7.01.2017

Goat Dressing

In the 1920s, goat dressing became a tradition at the Louisiana State University rodeo, and is still an event at many rodeo competitions around the country. Basically, they dress a goat in human clothes - the sillier the better! I am sure the goats aren't physically harmed in this practice... but their pride? Ouch! But that isn't the kind of goat dressing I want to discuss today; we will be dressing up little logs of goat cheese.

Sunday morning shoppers at the Rillito Heirloom Farmers Market in Tucson are very fortunate to have Fiore di Capra. Run by Alethea Smith and her family, this wonderful goat farm is about everything made with grade A goat's milk: raw milk, cheese (chèvre, feta, ricotta, crottin, soft ripened), yogurt, kefir, cajeta, caramel, and fudge. I hope your local farmer’s market has such a purveyor, too.

A variety of Fiore di Capra's cheeses at the Heirloom Farmers Market.
Their products are truly amazing. When I make homemade ravioli or eggplant rollatini, I use their ricotta. If I want the perfect cheese for a fruit platter after dinner, I reach for their soft ripened Brie - or their ash-coated blue. Their yogurt is wonderfully tart and complements many of the Middle Eastern dishes I make.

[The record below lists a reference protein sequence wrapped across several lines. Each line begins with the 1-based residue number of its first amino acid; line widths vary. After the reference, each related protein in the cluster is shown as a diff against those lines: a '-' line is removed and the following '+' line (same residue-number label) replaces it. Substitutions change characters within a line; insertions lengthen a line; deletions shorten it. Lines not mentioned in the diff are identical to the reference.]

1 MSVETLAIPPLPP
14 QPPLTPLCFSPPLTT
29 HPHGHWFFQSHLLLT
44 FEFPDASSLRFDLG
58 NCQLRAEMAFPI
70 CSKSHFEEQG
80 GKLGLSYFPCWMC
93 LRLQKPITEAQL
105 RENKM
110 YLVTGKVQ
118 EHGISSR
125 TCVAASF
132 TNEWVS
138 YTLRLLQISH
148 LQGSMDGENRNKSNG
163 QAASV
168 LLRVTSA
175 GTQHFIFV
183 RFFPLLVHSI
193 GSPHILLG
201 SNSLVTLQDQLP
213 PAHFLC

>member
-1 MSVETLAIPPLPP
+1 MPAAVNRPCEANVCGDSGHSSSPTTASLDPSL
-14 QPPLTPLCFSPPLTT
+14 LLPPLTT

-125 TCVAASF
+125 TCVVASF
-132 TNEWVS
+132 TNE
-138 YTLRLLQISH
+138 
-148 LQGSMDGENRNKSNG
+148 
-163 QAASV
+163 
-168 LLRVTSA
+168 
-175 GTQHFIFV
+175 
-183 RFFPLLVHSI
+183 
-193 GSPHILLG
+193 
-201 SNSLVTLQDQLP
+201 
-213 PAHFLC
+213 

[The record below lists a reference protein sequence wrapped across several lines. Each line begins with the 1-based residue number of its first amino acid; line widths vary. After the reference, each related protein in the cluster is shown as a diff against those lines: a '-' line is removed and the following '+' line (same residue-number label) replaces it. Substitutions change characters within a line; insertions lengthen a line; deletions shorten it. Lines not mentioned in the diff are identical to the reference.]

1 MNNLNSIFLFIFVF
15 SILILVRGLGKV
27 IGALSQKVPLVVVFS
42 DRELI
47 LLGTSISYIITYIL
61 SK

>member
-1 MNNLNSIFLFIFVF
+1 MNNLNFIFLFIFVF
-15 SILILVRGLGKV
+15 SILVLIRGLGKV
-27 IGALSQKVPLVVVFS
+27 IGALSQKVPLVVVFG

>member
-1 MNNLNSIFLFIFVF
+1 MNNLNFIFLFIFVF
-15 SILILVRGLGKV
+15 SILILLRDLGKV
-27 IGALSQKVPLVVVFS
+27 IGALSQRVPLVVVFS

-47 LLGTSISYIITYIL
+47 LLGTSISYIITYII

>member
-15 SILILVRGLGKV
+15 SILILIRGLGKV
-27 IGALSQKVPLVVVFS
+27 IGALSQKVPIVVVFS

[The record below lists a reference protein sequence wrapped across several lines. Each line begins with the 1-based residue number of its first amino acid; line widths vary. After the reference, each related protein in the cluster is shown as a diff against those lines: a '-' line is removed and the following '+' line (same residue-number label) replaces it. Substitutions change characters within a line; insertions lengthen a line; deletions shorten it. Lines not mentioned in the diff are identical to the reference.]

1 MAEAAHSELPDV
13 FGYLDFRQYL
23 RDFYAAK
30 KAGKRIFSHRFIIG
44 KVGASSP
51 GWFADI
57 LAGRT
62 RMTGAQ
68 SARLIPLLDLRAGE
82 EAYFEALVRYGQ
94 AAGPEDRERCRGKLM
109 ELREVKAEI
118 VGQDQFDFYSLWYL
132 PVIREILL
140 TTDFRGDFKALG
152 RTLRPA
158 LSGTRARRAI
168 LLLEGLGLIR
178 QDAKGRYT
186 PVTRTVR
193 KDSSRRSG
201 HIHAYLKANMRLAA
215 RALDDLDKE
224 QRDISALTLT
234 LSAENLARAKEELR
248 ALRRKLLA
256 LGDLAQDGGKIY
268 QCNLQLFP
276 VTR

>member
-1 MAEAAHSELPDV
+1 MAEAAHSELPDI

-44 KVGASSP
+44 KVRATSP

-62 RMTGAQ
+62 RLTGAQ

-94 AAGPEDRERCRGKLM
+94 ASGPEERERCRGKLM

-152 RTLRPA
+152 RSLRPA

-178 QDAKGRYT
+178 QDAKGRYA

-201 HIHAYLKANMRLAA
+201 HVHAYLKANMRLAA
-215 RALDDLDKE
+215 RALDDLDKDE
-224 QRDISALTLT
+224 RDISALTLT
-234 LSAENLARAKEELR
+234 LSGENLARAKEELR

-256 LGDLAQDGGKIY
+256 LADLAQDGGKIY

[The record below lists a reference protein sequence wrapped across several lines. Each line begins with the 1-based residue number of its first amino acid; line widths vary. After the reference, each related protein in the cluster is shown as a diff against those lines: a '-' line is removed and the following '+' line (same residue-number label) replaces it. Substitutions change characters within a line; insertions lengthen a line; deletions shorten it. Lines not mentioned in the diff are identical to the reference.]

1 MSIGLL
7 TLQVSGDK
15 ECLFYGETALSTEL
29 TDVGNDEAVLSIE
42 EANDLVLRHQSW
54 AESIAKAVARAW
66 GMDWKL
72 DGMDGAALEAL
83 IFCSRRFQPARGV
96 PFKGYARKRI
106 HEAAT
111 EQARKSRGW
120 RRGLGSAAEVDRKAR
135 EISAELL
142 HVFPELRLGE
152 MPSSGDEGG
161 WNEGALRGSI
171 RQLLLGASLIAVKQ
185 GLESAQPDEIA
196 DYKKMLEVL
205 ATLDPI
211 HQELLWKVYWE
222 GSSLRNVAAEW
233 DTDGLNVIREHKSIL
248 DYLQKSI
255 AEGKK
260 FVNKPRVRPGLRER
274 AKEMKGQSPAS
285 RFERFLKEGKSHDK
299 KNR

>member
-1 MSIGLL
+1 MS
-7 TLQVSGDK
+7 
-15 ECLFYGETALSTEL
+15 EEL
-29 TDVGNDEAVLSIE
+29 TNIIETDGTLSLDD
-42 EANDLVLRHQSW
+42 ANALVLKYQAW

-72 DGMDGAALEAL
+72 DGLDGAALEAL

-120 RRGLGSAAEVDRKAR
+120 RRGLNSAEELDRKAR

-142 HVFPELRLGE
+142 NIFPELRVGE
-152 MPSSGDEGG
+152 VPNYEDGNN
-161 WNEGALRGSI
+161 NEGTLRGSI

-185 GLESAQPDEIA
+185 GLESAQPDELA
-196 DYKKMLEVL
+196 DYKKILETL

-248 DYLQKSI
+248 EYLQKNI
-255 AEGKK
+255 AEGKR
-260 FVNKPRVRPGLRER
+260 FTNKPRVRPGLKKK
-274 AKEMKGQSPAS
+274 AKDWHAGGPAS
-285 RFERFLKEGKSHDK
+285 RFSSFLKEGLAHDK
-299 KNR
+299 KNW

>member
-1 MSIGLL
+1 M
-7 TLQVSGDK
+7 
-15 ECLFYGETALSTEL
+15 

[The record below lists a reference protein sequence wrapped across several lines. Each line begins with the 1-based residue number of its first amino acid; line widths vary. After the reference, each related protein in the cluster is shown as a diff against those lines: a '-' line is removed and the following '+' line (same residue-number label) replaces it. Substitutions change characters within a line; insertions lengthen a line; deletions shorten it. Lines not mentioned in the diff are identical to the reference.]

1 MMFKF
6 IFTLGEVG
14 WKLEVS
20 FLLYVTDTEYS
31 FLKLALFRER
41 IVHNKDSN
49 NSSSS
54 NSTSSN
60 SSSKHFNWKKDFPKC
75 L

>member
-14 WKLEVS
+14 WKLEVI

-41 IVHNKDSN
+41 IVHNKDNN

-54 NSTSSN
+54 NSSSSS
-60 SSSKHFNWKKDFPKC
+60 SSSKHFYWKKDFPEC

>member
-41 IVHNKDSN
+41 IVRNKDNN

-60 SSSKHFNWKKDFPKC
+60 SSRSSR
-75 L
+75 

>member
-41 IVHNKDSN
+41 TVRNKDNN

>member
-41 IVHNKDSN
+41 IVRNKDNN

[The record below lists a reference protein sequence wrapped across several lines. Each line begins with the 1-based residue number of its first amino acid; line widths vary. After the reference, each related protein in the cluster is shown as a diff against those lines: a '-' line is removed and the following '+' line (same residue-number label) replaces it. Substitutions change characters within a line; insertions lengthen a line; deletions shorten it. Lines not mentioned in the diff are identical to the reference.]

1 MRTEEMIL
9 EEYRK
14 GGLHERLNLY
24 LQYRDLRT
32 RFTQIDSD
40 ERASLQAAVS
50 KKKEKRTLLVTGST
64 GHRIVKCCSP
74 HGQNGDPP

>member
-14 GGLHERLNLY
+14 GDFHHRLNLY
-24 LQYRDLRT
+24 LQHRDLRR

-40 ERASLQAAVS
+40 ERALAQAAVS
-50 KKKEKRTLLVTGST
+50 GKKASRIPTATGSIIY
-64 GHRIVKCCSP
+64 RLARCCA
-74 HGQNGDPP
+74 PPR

For pre-dinner snacking, though, we like to serve fresh goat cheese, or chèvre. It is lighter than most cheese and helps whet the appetite for what comes next. While Fiore di Capra offers a variety of herbed and flavored fresh chèvre, we like to make our own, often showcasing herbs from Mark's garden, or my own peppercorn mix.

We are fortunate our climate allows us to have a great herb garden at our fingertips year round. This makes the herbing of the cheese very easy. Mark or I simply pop outside, snip a few sprigs of our favorite tender herbs, and, with some quick rocking of our mezzaluna, a simple log of goat cheese is transformed.

Our blend changes each time we make it, whether due to our whim, or seasonal changes in what is flourishing in the garden. If you don't have an herb garden, fresh herbs are readily available at most grocery stores these days. The nice thing about this recipe is that you can use as few or as many herbs as you like, catering to your own personal taste.

In addition to the herbed cheese, we also like to make a pepper-coated cheese. Alethea makes one, and our friends Lynn and Lee make theirs, so why not make my own? After all, I have many different peppercorns in my spice rack from which to choose: black, white, pink, green, Szechuan, Indonesian or Indian long, and grains of paradise. On occasion, I will also add some chile flakes - hot or mild - to the mix. Just a few seconds in your mortar and pestle (or spice grinder) and you are set to go.